Count on the Canadians to be gracious.
Speaking Wednesday evening to a mixed Canadian and American crowd of about 60 business and political leaders at the Detroit Institute of Arts, David Johnston, governor general of Canada, praised the city’s recovery from bankruptcy and the critical role the DIA played in that process. He cited in particular the civic spirit that raised funds from foundations and businesses alike to safeguard the museum’s collection.
“I know what transpired here to save this collection from being sold,” Johnston said in the museum’s Rivera Court, “how this art collection was the key to striking the ‘grand bargain’ that allowed Detroit to move forward in such difficult times.”
The governor general is the British crown’s representative in Canada, appointed by the queen on recommendation from the Canadian prime minister.
Johnston, who hails from Sault Ste. Marie, Ont. and came into office in 2010, said he was deeply impressed by the popular backing the museum won during the two years of bankruptcy. “You might say the DIA is in your DNA,” he said.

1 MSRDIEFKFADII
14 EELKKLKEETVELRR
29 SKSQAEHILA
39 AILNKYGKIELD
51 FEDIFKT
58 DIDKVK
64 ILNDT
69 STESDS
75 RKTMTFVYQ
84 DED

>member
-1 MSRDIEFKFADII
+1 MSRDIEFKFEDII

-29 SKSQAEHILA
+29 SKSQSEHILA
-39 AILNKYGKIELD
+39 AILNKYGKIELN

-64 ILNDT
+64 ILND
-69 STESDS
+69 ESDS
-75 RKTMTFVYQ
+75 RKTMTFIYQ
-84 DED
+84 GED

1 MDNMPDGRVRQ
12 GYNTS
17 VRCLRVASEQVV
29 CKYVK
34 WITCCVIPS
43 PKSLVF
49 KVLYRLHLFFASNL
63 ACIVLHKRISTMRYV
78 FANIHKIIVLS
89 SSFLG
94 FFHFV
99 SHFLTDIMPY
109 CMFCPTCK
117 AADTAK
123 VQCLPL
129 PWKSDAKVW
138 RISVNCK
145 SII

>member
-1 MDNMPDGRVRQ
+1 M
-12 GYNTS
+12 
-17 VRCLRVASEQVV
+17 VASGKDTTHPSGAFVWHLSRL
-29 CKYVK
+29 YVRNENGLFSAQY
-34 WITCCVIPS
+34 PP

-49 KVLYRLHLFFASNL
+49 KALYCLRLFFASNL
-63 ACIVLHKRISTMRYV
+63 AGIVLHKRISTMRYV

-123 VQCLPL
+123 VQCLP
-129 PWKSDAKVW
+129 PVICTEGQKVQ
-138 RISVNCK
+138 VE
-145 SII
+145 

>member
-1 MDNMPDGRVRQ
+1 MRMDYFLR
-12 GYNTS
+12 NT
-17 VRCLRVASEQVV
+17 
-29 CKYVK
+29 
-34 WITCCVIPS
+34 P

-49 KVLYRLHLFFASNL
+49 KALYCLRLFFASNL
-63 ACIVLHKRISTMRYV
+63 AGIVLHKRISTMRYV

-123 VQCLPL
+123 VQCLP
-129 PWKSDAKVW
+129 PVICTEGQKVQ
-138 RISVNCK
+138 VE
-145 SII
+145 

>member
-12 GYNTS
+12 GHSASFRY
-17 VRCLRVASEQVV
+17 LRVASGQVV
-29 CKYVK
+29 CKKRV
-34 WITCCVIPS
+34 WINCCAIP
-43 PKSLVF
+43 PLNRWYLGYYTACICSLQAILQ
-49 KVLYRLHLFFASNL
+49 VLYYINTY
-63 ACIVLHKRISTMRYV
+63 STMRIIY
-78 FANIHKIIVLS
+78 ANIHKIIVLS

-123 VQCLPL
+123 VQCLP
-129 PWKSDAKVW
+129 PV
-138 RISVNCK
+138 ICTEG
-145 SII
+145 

But hard times, Johnston noted, have sometimes been the midwife to great bursts of creativity, and he cited Renaissance Florence as an example. That city’s artistic flowering in the 15th and 16th centuries grew out of a chaotic political environment, Johnston said, with civil war and menace the order of the day.
Yet Florence, like Detroit, he suggested, benefited from great leadership, which in the Italian case helped animate the whole culture.
“To leap from Florence to Detroit,” Johnston said, “you’ve brought something great out of chaos here, too,” adding, “Canada rejoices when its friends and neighbors succeed as you have done here.”
And Detroit’s importance to the nation, he suggested, cannot be overestimated. He quoted Ford Foundation President Darren Walker, who called Detroit “a metaphor for America, for America’s challenges and America’s opportunities.”
Beaming at the back of the crowd, Deputy Mayor Isaiah McKinnon called Johnston’s remarks “absolutely tremendous.”
DIA director Graham Beal found the address spot on, as well, saying it struck him as both “gracious and elegant,” as well as “an interesting mix of erudite quotes and facts.”